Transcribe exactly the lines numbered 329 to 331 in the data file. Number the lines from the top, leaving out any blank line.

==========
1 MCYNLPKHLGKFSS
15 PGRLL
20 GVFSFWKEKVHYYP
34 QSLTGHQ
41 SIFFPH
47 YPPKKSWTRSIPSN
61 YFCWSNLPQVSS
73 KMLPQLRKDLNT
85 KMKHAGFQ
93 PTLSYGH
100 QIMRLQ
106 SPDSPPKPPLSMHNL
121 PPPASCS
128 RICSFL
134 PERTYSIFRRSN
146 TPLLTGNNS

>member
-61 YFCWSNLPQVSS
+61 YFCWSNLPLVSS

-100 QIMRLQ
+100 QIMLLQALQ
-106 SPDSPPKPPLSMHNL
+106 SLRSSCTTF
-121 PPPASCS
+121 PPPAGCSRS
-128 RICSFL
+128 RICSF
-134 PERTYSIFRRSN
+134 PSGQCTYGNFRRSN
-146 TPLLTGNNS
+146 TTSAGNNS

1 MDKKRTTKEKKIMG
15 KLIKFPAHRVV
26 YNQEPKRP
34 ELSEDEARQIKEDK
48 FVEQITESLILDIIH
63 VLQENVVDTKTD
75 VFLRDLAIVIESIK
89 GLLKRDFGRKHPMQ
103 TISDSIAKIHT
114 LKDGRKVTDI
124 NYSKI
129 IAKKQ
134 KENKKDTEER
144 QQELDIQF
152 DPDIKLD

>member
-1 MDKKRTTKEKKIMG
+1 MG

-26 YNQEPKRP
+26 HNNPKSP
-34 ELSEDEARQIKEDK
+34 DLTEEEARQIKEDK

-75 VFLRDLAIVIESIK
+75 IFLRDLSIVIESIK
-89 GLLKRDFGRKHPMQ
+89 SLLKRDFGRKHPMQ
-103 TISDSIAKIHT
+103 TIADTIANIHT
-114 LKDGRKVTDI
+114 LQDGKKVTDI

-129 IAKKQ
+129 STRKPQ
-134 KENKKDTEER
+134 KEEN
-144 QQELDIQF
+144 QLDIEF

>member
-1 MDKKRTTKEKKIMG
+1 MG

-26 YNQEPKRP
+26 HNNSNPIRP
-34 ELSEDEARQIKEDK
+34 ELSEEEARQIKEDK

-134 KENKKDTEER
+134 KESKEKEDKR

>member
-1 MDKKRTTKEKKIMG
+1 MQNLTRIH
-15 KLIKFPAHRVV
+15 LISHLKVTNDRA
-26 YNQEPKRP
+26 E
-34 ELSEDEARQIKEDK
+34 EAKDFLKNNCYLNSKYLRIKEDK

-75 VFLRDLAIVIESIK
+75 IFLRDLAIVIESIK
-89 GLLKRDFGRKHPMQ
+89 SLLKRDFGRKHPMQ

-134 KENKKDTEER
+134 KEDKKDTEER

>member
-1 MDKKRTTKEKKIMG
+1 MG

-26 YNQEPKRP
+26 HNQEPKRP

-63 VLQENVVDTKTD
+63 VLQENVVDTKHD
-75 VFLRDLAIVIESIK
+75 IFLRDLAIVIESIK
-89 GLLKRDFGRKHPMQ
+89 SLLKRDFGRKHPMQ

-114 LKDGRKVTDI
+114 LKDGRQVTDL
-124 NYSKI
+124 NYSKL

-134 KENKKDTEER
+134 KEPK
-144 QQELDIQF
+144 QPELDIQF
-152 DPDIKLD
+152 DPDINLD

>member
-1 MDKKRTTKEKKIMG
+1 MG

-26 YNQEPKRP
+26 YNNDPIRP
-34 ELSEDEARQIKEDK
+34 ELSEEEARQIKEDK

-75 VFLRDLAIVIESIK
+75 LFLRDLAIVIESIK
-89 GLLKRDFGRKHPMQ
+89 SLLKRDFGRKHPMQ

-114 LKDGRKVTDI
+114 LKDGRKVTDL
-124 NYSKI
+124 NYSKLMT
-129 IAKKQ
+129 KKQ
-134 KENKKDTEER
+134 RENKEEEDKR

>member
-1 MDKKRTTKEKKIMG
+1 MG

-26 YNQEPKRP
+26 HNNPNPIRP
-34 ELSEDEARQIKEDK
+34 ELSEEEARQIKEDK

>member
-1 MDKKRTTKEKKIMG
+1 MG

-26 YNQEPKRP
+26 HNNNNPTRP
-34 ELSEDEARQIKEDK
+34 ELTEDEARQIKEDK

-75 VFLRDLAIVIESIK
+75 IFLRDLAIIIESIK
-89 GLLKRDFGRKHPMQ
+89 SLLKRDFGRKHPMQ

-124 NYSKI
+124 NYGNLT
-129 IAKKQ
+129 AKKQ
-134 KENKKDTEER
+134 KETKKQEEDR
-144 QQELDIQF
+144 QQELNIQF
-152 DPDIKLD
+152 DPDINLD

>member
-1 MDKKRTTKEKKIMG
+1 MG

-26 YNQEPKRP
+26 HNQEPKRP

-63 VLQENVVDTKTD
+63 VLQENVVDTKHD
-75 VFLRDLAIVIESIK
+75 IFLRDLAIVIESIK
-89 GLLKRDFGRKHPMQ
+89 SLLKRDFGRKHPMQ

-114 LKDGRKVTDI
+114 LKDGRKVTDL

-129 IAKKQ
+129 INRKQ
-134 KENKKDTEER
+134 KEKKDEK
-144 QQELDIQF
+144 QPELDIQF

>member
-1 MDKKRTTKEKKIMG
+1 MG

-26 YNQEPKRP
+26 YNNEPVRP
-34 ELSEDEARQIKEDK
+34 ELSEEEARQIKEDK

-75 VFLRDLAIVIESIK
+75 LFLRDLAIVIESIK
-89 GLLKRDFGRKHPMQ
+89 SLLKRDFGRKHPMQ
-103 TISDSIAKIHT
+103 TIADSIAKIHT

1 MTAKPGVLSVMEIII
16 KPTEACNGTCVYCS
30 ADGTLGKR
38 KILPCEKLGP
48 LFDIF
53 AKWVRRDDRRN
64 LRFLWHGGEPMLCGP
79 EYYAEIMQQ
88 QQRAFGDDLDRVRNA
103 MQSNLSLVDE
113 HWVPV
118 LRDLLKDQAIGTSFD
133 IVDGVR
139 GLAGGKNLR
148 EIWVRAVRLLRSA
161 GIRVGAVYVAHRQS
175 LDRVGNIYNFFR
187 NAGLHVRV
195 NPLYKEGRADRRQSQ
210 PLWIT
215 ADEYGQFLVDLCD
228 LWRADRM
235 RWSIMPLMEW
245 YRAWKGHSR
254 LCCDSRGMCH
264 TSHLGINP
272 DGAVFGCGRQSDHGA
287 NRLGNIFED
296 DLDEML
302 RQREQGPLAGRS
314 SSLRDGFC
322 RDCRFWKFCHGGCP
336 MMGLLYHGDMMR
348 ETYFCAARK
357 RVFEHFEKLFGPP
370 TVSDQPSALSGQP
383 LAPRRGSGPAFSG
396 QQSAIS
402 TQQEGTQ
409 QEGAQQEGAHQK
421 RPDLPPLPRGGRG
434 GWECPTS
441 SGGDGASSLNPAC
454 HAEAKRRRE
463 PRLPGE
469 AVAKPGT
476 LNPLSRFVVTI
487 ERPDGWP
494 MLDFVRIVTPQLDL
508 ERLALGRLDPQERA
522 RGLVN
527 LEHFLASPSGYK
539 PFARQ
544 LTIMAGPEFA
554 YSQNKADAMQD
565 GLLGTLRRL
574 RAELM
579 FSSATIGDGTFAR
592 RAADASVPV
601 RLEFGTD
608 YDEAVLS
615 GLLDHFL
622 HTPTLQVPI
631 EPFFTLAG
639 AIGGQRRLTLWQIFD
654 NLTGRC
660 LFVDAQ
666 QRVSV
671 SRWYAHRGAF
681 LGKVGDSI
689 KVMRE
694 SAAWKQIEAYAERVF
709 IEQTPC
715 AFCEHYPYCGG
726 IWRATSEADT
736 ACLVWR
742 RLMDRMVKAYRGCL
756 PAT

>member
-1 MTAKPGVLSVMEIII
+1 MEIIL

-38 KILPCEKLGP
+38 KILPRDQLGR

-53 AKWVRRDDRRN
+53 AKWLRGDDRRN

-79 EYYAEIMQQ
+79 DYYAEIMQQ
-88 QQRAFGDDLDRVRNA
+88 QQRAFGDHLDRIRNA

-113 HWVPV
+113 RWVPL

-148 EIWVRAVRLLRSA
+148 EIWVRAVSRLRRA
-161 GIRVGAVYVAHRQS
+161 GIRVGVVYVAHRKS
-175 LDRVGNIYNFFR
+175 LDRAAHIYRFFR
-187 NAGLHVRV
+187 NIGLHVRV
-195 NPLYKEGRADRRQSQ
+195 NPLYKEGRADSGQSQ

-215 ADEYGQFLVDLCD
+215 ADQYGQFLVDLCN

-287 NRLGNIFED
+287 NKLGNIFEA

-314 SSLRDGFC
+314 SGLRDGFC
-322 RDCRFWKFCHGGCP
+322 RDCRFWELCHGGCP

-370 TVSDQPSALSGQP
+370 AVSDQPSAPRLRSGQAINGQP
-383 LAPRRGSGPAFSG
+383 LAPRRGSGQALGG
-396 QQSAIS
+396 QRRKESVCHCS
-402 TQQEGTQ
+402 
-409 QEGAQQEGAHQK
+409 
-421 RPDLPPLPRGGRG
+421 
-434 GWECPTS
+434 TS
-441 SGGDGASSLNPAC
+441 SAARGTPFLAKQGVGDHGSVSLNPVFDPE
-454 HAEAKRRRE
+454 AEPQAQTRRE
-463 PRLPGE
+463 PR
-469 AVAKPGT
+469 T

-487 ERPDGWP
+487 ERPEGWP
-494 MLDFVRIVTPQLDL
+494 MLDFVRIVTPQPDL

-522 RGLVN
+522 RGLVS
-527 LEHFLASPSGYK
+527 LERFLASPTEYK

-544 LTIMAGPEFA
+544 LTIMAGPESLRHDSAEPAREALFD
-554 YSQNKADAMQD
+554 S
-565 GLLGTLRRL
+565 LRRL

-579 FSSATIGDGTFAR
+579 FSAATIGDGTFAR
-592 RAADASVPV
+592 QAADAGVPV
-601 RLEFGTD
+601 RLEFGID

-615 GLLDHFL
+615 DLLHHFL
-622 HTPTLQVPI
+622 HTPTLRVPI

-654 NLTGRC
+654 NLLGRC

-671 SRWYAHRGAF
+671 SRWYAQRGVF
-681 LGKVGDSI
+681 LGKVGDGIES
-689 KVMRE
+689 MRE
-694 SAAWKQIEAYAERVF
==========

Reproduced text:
-527 LEHFLASPSGYK
+527 LERFLASPTEYK

-544 LTIMAGPEFA